Birds, including flamingos and oystercatchers, flock beaches strewn with rare shells and the wrecks of salt-encrusted dhows. However, turtles are the main draw – four species come here to nest throughout the year, including one of the world’s largest populations of loggerheads, numbering around 30,000. 

A hike up Jebel Humr (274m), Masirah’s high-point, provides a good island overview.

When to go: The weather is cooler and less humid November-April. Green turtles nest July-October and hatch September-December. Loggerheads nest May-September and hatch July-November. Olive ridleys and hawksbills nest February-May and hatch April-August. 

How to go: Ferries leave from Shana’a (5-6hr drive south of Muscat); the crossing to Hilf, Masirah’s main town, takes from 1.5hrs.

Christmas Island, Australia

Discovered afloat in the Indian Ocean on Christmas Day 1643, this Australian territory – the summit of a submerged mountain – is closer to Indonesia than its motherland. 

It’s certainly tropical in feel, cloaked in rainforest and rich in endemic species. Foremost of these is the Christmas Island red crab – around 120 million of the crimson crustaceans live here. And once a year they make a mass migration from their forest burrows to the sea to breed. Spurred by the phases of the moon, they sideways-skitter down cliffs, over rocks and across roads to reach the coast.

It takes some luck with timing to catch them (though Parks Australia issues predictions), but there’s more to this island than its relocating crabs. The diving is superb (come November-April for whale sharks); the birdwatching raucous (80,000 seabirds nest here); and, with 63% of the island designated as a national park, the hiking is varied and pristine. 

When to go: Temperatures vary little (22-28°C year-round). Wet season is December-March. The red crab migration usually occurs November-January.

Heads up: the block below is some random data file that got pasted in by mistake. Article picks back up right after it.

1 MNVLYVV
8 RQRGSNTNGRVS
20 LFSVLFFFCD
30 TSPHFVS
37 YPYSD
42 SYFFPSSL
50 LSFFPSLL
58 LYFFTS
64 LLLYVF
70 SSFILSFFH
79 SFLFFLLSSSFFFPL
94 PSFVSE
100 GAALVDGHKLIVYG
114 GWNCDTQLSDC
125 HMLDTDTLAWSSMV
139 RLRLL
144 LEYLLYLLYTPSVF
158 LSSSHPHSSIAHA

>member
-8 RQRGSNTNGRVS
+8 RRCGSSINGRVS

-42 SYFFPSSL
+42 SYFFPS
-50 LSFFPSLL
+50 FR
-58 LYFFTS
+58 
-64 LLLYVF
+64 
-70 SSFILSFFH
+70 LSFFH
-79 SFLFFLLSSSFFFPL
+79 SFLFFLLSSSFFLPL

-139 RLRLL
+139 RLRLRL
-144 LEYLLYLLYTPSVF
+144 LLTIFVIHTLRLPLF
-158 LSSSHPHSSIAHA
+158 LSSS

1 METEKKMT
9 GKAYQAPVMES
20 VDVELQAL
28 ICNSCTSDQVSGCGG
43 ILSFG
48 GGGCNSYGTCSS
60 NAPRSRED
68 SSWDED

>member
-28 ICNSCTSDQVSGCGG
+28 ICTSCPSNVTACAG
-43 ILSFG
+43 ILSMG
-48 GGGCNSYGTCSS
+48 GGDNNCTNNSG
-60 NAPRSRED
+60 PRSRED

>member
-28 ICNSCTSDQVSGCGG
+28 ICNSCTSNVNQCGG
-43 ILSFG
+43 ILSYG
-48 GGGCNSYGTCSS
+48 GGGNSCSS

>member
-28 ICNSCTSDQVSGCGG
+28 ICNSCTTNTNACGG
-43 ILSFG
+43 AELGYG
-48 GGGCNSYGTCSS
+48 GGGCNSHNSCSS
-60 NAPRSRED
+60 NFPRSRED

How to go: Flights to Christmas Island leave from Perth (3.5hrs) and Jakarta (1hr).

Snow Hill Island, Antarctica

Though Snow Hill Island was discovered in 1843, its 4,000-strong colony of emperor penguins – the biggest penguin species – was only found in 2005. It’s unsurprising: this icy outcrop is remote even in Antarctic terms, often hemmed in by the frozen, floe-choked Weddell Sea.

Indeed, it often takes an off-ship, weather-dependent helicopter excursion to reach the rookery; choppers land several kilometres away to minimise disturbance. If you do make it to the island’s south-west corner, one of the world’s greatest wildlife experiences awaits: a noisy gaggle of regal birds, the adults up to 120cm tall, tending their fluffball chicks in the middle of pristine polar nowhere. 

When to go: November-December, to see the emperor penguins with their chicks.

How to go: Expedition cruises leave from Ushuaia (Argentina); a few head for the Weddell Sea and attempt to reach Snow Hill Island, using helicopters to get closer to the colony.

Fernando de Noronha, Brazil

Some 350km adrift from the Brazilian mainland, and a smidgen south of the equator, the Fernando de Noronha archipelago is a 21-island eco-paradise. 

The waters are impossibly emerald, the ethos equally green – 70% of Noronha is protected in a national park, and visitors must pay a mandatory Environment Protection Tax on arrival.